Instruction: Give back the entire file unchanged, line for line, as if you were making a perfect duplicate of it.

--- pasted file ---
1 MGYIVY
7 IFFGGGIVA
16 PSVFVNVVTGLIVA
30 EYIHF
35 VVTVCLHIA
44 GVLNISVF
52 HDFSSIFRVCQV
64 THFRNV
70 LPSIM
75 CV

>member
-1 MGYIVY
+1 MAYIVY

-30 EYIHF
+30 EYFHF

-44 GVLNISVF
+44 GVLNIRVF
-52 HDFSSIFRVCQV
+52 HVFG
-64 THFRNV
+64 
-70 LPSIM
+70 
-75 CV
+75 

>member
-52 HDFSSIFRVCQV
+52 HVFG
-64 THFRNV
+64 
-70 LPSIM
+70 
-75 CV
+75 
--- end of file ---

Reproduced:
1 MGYIVY
7 IFFGGGIVA
16 PSVFVNVVTGLIVA
30 EYIHF
35 VVTVCLHIA
44 GVLNISVF
52 HDFSSIFRVCQV
64 THFRNV
70 LPSIM
75 CV

>member
-1 MGYIVY
+1 MAYIVY

-30 EYIHF
+30 EYFHF

-44 GVLNISVF
+44 GVLNIRVF
-52 HDFSSIFRVCQV
+52 HVFG
-64 THFRNV
+64 
-70 LPSIM
+70 
-75 CV
+75 

>member
-52 HDFSSIFRVCQV
+52 HVFG
-64 THFRNV
+64 
-70 LPSIM
+70 
-75 CV
+75 